Don't Freak Out, but the First 3D-Printed Metal Gun Totally Works

It fired 50 rounds and showed no signs of stopping. 

It reads like a plot of a dystopian novel: People develop a technology that allows them to manufacture—themselves, in the privacy of their own homes—working guns. Law enforcement is unable to regulate firearms. Chaos ensues. 

When a design for The Liberator, the open-sourced and 3D-printed gun, was released last year, worriers could take some solace: The gun wasn't entirely composed of 3D-printed materials. The gun's firing pin—the thing, essentially, that put the fire in the firearm—was made of metal. And metal is extremely difficult to use as a material for 3D printing. 

Until ... it's not. A company called Solid Concepts, which specializes in direct metal laser sintering, or DMLS, has created a gun, it claims, that is composed entirely of 3D-printed metal. The gun is not only fully metal-made; it is also capable of firing multiple rounds. (Liberator-style guns made of extruded plastic, on the other hand, are at this point able to fire one shot—ever.) The gun Solid Concepts is testing—and, indeed, using as a proof-of-concept—can fire 50 rounds. And be ready for more.

Solid Concepts

But again: Don't freak out just yet. This doesn't mean that gun enthusiasts and/or renegades will be able to print their own guns anytime soon. "There are barriers to entry that will keep the public away from this technology for years," Scott McGowan, Solid Concepts' VP of marketing, told The Verge. To make your own metal gun, you need expensive equipment. You need people who can operate that equipment. Few outfits beyond Sound Concepts, at this point, have those capabilities.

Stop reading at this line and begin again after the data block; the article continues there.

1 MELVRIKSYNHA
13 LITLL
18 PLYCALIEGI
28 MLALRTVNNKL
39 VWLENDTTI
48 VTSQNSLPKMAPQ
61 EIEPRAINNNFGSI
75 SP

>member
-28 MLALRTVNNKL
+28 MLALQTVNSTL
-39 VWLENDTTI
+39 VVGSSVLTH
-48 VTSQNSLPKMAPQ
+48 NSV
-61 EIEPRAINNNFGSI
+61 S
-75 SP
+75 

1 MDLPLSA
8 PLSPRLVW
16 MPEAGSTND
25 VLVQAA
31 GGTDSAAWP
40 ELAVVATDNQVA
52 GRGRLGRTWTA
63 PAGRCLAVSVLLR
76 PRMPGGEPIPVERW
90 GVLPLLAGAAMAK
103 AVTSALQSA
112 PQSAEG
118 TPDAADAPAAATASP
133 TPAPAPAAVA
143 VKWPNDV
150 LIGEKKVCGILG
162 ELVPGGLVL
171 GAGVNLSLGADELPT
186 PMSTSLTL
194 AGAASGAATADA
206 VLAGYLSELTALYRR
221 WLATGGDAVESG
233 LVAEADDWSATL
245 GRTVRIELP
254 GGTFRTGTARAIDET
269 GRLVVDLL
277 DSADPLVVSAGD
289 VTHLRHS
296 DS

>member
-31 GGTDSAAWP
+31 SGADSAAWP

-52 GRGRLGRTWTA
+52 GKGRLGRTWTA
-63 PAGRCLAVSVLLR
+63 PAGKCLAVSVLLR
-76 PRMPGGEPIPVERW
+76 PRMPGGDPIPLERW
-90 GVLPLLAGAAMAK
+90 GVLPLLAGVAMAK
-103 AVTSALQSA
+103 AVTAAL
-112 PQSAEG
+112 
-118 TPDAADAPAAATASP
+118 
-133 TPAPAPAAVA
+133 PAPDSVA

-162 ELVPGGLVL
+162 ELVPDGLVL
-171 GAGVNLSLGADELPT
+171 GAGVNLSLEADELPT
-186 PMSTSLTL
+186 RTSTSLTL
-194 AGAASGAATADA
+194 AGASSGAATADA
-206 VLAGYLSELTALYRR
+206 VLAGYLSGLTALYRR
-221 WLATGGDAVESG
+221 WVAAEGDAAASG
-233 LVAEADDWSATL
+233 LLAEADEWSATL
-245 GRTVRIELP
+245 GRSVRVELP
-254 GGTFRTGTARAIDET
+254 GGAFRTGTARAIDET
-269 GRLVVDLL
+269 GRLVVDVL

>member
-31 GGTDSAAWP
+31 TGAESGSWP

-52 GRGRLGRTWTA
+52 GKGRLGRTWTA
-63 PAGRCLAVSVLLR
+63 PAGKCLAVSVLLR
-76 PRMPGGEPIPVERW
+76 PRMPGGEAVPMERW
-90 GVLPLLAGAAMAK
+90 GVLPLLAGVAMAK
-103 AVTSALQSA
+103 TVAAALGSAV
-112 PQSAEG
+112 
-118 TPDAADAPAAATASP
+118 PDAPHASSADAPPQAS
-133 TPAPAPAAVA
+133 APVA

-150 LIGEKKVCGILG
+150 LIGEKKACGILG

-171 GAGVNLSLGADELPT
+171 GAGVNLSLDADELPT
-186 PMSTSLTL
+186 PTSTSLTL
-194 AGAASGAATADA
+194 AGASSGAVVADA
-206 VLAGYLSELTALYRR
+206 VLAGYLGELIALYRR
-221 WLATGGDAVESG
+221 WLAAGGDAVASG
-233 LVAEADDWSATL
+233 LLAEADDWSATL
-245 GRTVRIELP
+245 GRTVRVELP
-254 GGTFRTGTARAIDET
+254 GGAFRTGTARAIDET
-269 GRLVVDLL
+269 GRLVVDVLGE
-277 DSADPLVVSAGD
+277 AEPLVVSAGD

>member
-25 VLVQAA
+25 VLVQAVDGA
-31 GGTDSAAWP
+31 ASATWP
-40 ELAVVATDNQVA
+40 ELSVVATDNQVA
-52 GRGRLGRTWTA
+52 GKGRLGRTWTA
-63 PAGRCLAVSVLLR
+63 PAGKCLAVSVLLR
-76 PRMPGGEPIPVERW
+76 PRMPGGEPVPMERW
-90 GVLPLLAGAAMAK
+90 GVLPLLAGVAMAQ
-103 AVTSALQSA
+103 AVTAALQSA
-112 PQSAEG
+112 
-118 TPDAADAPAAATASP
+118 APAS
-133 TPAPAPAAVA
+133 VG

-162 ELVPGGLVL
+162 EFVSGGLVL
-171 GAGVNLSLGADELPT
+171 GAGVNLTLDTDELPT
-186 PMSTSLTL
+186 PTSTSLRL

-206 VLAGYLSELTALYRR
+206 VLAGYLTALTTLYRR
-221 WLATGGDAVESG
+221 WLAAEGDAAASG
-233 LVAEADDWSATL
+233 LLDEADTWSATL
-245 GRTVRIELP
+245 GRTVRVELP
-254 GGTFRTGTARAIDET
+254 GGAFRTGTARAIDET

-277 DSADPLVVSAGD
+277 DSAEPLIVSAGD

Then again that will likely change. Solid Concepts' gun isn't so much about what is right now as much as it's about what's possible. And, as a proof of concept, it suggests that 3D metal printing can, indeed, be used to manufacture a firearm. Which suggests in turn that legislators and regulators should probably start thinking, right now instead of later on, about where DIY weapons will fit into our brave new world.

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Megan Garber is a staff writer at The Atlantic.

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